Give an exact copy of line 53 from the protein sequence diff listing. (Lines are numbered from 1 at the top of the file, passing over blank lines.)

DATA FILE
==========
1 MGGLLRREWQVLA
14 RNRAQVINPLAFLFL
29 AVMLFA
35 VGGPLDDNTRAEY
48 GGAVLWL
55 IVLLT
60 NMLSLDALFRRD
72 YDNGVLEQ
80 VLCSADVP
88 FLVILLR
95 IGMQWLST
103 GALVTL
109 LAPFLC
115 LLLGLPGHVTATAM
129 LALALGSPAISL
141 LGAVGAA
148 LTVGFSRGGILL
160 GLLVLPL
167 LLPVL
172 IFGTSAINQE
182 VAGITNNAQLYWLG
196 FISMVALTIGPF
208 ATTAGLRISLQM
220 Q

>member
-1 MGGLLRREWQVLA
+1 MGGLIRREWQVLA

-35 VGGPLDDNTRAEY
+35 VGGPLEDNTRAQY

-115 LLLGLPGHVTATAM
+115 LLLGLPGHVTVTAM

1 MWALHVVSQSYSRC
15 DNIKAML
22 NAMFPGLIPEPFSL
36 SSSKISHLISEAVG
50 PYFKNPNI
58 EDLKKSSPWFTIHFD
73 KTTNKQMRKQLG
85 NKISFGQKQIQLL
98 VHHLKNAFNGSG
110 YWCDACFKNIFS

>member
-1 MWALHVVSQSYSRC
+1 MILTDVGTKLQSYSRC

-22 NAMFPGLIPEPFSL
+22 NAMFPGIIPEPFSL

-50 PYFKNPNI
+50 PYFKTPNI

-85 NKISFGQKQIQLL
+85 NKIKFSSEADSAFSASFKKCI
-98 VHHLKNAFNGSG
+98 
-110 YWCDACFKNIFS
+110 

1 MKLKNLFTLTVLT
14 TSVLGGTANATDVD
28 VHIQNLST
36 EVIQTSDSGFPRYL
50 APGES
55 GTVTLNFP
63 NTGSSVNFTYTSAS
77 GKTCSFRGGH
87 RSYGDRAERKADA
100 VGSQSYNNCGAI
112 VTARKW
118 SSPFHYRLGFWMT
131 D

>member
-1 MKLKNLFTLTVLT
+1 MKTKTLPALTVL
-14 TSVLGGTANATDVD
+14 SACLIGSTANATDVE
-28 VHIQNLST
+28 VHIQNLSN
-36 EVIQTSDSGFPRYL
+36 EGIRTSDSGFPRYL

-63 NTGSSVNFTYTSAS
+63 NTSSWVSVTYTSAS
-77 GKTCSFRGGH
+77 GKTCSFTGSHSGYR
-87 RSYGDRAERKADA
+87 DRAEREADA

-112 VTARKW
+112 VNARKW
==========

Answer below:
-110 YWCDACFKNIFS